Trademark

Gati Ltd. v. Gati Dance Forum-Trademark infringement


In the last week of February, the Delhi High Court passed its order in the case of M/s GATI Ltd. v. GATI DANCE FORUM which dealt primarily with the issue of an interim injunction in a suit for trademark infringement. gti1

The plaintiff is a company providing cargo management services operating under the name ‘GATI Desk to Desk Cargo’ based in Andhra Pradesh. The plaintiff which began operations in 1989 has specialized in point to point distribution of cargo services where the plaintiff picks up the cargo from the customers’ door and delivers it to the doorstep of the consignee. The plaintiff has registered the term ‘GATI’ as a trademark and trade name in 2004. In any event, GATI has been the trade name of the plaintiff since its initiation of business in 1989 and has continued since its incorporation in 1995. The defendant is a non-charitable trust that is dedicated to supporting, facilitation and promoting artists in the field of dance. They have a website named www.gatidance,com wherein the term ‘GATI’ is displayed prominently and is employed by the defendant as their trade name.Gati-Logo-jpeg

The plaintiff submits that the usage of the term ‘GATI’ by the defendant as its trade name is a bid to deceive customers and take unfair advantage of the goodwill and reputation of the plaintiff. Therefore, the plaintiff contends that this is an unauthorized use of the plaintiff’s trademark which is detrimental to its interests.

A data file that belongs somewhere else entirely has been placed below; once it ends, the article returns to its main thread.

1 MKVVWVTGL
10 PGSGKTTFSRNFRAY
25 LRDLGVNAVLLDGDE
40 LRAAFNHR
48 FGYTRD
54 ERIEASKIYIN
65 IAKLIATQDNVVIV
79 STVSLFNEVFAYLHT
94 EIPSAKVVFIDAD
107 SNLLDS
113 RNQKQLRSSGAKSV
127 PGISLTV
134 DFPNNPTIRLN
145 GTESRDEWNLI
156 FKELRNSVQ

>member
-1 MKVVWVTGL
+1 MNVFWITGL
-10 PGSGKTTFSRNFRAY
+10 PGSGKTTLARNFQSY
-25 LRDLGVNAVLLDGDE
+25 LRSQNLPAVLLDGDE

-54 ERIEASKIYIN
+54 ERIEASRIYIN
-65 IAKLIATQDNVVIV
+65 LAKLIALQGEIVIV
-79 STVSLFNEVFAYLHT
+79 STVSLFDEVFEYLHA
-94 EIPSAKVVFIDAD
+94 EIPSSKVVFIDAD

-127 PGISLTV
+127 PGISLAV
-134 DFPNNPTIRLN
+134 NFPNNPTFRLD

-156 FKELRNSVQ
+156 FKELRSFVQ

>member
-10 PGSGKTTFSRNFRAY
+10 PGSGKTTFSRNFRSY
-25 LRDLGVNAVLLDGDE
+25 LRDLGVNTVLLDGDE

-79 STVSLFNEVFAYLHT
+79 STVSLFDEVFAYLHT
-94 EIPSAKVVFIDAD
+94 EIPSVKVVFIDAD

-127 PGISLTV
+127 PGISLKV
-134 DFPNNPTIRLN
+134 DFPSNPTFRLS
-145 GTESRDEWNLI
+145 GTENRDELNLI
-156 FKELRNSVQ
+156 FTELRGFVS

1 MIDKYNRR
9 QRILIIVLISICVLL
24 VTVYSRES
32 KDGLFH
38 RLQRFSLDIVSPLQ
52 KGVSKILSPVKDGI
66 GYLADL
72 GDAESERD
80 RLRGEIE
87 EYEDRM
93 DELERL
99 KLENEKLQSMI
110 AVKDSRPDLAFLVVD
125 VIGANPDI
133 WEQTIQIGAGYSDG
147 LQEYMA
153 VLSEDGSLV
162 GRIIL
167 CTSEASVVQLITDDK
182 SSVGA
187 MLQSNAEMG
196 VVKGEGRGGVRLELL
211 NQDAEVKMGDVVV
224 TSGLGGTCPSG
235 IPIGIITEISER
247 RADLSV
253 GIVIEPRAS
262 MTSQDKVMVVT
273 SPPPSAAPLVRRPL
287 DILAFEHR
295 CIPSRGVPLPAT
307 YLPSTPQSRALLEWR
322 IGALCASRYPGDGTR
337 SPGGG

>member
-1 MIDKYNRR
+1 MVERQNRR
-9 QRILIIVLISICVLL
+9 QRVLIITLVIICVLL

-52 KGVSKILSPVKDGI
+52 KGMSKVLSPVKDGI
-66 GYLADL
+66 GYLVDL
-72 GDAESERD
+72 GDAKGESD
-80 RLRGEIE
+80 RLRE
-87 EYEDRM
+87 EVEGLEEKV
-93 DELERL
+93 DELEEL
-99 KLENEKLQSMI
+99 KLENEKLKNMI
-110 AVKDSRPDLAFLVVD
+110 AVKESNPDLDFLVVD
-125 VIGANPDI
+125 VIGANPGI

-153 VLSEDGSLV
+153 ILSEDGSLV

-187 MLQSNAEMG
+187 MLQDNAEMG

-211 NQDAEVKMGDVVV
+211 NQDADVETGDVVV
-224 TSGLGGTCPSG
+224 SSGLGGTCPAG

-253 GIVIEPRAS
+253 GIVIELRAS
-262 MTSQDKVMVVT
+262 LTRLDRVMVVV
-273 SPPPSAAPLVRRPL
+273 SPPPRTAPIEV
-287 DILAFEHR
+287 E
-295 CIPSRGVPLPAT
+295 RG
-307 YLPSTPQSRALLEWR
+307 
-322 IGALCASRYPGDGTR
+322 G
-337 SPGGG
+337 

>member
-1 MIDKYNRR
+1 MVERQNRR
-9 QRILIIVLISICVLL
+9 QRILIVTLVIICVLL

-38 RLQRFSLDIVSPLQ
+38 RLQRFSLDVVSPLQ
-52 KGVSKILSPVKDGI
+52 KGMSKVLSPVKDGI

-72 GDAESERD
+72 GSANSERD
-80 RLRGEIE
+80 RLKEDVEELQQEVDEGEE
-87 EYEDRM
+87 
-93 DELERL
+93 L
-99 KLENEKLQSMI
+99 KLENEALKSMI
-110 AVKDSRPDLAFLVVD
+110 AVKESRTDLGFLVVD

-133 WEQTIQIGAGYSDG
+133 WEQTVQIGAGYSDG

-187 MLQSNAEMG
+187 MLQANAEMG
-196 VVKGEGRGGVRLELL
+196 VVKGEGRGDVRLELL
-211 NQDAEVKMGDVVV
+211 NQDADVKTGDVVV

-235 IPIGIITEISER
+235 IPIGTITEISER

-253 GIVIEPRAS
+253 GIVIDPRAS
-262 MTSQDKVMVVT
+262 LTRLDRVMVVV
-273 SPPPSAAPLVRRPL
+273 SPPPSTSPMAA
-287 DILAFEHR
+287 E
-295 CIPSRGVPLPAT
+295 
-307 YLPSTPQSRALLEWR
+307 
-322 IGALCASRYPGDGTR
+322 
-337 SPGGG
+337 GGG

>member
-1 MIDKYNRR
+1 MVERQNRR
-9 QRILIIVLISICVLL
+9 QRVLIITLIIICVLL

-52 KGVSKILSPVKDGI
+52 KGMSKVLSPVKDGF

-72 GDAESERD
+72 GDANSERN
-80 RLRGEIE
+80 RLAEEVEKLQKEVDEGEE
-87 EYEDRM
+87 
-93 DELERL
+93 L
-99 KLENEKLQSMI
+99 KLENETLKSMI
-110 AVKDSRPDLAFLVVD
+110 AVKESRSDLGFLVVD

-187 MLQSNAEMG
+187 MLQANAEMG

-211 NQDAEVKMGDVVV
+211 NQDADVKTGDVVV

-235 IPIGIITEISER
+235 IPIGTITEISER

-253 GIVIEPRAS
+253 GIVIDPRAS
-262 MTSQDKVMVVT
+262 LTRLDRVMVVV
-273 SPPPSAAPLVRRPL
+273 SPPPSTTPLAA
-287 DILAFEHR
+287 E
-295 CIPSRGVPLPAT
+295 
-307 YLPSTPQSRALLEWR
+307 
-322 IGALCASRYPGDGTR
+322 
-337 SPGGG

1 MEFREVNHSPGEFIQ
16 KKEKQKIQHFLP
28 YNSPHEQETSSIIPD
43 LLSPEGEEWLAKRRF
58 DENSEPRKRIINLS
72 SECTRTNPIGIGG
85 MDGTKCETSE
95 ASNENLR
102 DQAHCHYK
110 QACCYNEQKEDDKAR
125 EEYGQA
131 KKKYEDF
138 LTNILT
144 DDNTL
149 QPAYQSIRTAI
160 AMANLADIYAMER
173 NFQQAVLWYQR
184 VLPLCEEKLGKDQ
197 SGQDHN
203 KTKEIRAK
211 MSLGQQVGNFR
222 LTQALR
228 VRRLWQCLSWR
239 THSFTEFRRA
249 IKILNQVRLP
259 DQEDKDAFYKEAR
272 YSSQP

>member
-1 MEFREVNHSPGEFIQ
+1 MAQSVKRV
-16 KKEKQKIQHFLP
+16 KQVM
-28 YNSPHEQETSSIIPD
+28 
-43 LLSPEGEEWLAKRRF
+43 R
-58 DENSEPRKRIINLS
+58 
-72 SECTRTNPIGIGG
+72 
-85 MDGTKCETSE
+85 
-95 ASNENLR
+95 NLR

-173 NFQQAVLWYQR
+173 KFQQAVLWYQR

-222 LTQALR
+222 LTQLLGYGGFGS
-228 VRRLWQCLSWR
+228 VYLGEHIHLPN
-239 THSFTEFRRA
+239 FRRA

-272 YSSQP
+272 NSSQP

The defendant, on the other hand, contended that no confusion or deception would be caused to any average customer of average intelligence  as the goods and services provided by both the plaintiff and the defendant belong to entirely different classes, namely, cargo services of a commercial nature by the plaintiff and educational and training in cultural activities of a non-commercial nature by the defendant.

The Court noted that GATI was a common Hindi/ Sanskrit word meaning ‘movement’ and therefore, cannot be claimed to have been coined or invented by the plaintiff. Moreover, there are numerous companies using the term GATI for various services as demonstrated by a search at the Indian Trademark Office. The services provided by the plaintiff and defendant are entirely different with no similarity in even the trade channels. In such a situation, the Court held that the chances of confusion and deception in the minds of the customers of either of the businesses were minimal. Thus, the Court declined to issue an interim injunction in favour of the plaintiff in this matter.

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L. Gopika Murthy

Gopika is a fourth year student at National Law School of India University, Bangalore. She was formerly the Chief Editor of the Indian Journal of Law and Technology. Her first exposure to Intellectual property law and SpicyIP was through the University Moot Rounds at NLSIU, Bangalore in her first year. She has been regularly following the developments in the field of IPR since then and she hopes to contribute to the reporting of such developments. Her areas of interest in IP include copyrights, open access, fair dealing and trademarks.

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